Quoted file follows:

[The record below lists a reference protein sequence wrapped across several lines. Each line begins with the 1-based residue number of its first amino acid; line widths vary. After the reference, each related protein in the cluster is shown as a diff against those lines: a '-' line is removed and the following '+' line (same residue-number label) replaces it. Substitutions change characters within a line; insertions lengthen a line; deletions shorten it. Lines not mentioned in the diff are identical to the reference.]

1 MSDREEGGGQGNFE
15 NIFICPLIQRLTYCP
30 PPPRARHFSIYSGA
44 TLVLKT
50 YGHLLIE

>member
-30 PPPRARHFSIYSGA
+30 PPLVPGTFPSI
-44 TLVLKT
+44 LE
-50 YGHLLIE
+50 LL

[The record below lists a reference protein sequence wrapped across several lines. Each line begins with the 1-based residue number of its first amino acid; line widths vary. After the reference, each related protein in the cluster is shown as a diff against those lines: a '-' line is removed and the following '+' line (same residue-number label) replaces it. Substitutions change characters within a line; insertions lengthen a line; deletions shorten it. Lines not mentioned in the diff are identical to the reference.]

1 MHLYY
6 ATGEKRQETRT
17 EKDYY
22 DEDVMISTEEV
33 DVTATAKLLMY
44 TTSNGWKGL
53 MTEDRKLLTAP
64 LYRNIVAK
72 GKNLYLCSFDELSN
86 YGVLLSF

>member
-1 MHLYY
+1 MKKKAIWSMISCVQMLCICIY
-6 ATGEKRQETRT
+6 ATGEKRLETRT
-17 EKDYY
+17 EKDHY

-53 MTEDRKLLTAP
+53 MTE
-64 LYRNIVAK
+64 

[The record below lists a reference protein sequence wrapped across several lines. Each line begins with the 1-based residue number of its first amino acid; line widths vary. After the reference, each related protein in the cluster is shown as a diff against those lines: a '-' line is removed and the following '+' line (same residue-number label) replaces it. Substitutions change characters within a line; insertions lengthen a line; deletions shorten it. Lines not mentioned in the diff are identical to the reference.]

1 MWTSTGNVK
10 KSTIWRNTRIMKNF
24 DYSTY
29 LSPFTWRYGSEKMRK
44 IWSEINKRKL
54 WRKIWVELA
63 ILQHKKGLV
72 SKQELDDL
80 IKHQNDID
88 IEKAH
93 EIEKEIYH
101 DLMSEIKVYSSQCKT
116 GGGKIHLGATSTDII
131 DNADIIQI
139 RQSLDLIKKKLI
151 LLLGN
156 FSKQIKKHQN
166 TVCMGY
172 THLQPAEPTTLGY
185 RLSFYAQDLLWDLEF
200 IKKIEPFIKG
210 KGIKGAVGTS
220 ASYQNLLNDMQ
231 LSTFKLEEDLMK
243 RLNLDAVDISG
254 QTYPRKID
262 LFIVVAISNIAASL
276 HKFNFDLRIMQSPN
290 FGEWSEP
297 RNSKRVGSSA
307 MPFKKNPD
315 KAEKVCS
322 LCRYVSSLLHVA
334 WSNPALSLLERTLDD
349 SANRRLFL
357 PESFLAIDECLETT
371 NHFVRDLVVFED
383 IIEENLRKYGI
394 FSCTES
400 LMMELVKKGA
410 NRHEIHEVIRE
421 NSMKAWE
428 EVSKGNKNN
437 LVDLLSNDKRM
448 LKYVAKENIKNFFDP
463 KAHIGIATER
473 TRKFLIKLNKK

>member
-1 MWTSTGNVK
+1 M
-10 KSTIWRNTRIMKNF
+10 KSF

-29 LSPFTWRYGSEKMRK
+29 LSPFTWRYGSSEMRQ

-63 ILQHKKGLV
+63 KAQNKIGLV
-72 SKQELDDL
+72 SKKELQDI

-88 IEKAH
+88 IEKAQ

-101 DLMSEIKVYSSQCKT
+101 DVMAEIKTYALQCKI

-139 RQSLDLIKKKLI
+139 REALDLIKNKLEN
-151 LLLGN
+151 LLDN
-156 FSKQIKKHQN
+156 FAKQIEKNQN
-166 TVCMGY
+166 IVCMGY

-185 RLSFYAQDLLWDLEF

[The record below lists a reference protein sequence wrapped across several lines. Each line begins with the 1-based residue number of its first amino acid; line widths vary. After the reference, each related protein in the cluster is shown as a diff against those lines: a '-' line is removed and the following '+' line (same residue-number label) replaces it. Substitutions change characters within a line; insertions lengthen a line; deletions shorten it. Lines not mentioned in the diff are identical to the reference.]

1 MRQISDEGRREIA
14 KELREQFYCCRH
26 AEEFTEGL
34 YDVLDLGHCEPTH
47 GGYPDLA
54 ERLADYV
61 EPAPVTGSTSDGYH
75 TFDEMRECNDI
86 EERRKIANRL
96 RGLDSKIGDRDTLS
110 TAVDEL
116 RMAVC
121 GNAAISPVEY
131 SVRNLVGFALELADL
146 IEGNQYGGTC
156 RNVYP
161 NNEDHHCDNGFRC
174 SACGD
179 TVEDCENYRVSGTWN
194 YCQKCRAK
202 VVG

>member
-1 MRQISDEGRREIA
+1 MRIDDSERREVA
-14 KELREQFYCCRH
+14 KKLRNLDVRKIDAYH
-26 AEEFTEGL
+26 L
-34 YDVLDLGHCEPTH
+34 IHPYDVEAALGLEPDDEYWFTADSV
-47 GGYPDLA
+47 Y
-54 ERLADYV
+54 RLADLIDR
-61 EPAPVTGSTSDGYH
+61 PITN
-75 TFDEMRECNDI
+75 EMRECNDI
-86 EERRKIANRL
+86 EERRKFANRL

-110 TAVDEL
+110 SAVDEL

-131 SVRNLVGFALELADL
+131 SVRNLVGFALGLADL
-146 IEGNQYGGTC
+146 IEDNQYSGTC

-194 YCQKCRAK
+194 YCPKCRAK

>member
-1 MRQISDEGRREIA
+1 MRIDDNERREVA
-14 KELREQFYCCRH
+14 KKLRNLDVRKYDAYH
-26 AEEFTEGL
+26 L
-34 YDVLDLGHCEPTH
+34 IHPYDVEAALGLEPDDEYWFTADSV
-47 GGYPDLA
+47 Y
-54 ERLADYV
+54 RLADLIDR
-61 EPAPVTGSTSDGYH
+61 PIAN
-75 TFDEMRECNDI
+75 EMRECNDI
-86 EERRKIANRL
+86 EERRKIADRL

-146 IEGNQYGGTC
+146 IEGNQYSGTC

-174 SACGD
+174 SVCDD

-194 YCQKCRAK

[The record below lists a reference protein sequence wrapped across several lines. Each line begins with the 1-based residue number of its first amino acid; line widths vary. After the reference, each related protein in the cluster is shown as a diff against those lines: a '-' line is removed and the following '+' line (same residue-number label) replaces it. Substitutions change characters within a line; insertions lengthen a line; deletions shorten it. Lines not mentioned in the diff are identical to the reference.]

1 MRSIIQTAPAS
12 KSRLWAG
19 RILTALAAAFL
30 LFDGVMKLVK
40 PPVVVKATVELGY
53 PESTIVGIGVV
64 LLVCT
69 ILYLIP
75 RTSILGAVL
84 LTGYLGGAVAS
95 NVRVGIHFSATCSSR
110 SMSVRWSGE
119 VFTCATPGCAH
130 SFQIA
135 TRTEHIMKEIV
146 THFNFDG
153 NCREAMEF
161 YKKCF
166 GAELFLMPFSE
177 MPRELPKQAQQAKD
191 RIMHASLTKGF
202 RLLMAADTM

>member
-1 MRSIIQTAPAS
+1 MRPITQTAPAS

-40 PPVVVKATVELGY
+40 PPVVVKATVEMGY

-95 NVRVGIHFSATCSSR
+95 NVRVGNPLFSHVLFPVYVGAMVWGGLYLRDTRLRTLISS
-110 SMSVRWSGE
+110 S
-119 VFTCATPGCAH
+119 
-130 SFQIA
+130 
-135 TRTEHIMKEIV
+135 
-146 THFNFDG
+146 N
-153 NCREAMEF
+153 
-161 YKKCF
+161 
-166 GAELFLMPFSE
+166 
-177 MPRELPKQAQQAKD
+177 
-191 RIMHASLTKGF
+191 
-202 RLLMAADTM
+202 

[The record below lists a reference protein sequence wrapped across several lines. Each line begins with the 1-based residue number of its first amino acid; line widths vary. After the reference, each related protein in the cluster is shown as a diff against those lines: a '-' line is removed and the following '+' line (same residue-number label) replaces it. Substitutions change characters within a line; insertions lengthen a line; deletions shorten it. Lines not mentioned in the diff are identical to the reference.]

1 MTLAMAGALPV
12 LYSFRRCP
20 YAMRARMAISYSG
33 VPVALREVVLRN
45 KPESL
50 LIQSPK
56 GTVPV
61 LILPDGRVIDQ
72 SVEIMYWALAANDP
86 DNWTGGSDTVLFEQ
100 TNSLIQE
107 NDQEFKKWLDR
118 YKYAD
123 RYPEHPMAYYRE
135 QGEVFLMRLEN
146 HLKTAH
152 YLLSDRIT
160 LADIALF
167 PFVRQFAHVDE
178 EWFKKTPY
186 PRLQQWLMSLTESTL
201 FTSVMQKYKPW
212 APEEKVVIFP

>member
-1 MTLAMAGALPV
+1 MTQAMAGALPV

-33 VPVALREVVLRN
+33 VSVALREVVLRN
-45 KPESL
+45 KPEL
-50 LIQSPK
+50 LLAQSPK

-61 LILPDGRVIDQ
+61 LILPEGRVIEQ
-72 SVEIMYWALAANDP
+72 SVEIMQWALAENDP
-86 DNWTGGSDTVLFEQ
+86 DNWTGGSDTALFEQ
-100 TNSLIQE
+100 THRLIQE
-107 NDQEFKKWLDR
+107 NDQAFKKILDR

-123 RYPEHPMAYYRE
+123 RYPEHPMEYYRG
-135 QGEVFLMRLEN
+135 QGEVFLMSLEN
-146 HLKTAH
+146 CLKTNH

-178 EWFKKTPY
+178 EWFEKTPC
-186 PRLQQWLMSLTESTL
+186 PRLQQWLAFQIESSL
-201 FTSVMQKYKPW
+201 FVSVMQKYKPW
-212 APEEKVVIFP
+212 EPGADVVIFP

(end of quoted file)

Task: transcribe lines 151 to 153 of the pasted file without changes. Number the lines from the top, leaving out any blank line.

-131 SVRNLVGFALELADL
+131 SVRNLVGFALGLADL
-146 IEGNQYGGTC